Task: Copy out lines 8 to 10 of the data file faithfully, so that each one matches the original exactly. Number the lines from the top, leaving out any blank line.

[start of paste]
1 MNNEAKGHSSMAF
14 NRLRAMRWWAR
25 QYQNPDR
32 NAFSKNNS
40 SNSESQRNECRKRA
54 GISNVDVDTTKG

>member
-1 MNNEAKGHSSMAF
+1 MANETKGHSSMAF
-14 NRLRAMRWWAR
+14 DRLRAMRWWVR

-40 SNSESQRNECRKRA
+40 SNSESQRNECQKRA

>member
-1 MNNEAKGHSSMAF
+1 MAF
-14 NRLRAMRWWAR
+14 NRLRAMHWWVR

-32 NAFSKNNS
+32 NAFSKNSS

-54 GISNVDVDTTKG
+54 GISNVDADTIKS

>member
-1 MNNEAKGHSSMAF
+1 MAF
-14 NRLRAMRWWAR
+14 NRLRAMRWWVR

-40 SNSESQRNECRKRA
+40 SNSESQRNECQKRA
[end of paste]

-1 MNNEAKGHSSMAF
+1 MANETKGHSSMAF
-14 NRLRAMRWWAR